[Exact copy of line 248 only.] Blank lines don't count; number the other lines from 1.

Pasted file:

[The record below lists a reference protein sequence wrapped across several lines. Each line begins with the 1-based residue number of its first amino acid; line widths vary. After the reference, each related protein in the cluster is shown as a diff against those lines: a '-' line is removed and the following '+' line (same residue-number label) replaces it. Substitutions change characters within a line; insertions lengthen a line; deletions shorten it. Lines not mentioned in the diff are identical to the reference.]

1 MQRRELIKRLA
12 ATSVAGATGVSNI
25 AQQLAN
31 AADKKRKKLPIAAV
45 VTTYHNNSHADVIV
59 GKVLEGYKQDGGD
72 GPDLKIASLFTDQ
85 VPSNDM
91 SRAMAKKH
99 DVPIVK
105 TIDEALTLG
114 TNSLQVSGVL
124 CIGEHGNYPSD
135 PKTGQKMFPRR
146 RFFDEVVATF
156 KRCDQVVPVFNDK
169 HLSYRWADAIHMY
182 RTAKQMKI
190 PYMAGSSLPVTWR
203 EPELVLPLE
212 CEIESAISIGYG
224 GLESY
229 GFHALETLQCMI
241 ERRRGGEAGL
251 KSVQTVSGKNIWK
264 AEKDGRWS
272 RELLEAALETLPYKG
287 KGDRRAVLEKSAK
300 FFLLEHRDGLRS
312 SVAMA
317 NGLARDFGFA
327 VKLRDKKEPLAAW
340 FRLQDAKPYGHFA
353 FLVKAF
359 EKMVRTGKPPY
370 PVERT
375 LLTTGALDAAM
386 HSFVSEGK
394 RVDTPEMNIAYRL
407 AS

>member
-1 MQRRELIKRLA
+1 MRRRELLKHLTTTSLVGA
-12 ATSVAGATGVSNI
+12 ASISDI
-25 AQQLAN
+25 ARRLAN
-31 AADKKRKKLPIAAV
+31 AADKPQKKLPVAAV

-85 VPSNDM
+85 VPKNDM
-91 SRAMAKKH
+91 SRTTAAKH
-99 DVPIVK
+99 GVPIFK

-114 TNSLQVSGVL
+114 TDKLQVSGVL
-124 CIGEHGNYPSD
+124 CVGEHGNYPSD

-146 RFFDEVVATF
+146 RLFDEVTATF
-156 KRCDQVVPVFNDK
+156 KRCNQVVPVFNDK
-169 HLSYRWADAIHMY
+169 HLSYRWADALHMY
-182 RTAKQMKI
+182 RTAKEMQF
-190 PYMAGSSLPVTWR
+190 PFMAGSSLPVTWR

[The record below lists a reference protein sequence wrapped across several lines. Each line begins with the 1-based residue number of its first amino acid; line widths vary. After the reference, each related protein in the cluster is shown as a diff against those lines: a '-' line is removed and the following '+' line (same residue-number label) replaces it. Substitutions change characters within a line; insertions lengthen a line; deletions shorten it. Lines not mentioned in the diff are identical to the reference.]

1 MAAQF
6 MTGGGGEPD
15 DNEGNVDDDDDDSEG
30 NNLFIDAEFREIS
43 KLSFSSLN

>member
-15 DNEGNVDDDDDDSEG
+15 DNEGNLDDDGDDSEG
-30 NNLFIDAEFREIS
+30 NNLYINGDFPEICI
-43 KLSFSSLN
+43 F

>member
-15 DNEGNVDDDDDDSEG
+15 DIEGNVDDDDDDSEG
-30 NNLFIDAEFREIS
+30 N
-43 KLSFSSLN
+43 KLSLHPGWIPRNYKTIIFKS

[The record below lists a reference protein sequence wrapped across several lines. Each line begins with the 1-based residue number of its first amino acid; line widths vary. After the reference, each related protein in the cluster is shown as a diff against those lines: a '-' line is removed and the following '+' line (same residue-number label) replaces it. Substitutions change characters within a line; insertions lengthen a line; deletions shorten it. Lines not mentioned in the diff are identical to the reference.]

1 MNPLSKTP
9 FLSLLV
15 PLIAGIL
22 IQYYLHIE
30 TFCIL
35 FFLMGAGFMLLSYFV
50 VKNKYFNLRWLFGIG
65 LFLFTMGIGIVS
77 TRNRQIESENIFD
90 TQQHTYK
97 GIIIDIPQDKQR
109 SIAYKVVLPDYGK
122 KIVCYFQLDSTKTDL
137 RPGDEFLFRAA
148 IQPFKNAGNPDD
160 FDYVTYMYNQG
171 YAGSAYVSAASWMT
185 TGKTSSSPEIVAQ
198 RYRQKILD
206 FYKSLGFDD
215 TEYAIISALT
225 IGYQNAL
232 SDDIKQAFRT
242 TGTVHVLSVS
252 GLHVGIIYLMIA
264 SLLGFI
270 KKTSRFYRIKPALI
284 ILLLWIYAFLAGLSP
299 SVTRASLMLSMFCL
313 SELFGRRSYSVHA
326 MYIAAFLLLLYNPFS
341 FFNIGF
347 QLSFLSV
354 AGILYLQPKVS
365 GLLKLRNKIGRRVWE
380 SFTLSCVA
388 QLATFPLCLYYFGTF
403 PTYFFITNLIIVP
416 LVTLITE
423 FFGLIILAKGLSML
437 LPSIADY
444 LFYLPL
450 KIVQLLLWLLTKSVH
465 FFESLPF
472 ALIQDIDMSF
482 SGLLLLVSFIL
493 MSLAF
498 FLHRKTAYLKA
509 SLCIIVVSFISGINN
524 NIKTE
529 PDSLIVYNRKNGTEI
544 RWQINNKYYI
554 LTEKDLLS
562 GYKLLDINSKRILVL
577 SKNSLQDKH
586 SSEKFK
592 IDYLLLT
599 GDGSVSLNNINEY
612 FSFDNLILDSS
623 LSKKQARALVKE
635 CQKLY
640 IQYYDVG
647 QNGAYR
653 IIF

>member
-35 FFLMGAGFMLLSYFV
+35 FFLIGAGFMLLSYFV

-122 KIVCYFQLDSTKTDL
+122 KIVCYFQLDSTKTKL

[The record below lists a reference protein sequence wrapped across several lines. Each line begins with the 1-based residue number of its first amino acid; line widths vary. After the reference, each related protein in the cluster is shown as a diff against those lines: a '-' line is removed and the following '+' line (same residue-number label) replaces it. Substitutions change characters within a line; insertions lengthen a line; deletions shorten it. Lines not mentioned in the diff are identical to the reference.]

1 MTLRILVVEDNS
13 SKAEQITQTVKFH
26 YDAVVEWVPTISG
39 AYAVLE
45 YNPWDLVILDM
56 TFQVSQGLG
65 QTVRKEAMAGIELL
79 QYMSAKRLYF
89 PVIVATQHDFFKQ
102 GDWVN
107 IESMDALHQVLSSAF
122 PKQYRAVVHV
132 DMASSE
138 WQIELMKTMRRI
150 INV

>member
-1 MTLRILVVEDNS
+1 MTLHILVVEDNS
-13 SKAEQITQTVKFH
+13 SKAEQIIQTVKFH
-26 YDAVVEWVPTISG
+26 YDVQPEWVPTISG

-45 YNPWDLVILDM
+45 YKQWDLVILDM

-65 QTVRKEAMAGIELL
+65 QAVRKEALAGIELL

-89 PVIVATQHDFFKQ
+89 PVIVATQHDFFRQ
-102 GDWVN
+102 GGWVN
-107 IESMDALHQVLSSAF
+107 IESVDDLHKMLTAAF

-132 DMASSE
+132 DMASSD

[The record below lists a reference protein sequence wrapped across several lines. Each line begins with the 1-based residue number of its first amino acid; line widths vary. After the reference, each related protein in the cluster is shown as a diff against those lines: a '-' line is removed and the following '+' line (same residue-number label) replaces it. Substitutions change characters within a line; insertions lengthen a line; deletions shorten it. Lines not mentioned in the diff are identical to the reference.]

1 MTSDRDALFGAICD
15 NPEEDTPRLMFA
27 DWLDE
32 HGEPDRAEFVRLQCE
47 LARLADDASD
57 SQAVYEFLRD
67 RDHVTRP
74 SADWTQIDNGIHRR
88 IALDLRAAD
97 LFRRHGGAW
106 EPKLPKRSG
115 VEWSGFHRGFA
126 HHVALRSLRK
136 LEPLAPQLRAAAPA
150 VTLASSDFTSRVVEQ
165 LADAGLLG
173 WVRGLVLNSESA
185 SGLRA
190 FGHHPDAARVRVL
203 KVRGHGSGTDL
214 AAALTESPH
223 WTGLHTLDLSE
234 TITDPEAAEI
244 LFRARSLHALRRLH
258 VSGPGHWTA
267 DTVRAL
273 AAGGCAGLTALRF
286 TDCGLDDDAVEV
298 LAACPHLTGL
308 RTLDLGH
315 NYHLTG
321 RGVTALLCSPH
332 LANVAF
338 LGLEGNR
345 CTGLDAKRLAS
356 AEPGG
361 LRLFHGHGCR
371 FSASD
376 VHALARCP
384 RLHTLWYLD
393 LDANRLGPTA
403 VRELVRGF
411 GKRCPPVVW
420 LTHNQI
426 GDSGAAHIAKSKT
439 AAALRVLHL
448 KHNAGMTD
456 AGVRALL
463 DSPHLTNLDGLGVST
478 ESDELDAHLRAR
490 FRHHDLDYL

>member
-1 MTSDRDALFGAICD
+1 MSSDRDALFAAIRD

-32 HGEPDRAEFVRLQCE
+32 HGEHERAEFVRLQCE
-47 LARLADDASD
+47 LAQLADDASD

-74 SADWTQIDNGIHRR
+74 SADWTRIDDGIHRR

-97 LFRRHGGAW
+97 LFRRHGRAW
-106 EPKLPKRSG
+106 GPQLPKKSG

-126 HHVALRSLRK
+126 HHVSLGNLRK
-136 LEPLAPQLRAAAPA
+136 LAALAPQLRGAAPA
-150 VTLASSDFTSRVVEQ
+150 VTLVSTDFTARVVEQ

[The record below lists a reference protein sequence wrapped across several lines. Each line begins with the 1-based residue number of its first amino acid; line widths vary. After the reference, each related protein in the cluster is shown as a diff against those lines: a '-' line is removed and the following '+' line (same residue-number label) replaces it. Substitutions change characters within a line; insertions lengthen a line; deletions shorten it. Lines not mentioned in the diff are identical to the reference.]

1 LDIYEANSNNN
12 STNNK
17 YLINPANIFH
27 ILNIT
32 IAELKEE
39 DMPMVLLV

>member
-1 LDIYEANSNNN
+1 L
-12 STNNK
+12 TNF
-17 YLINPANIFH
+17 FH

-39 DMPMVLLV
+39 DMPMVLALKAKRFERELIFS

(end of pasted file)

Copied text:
>member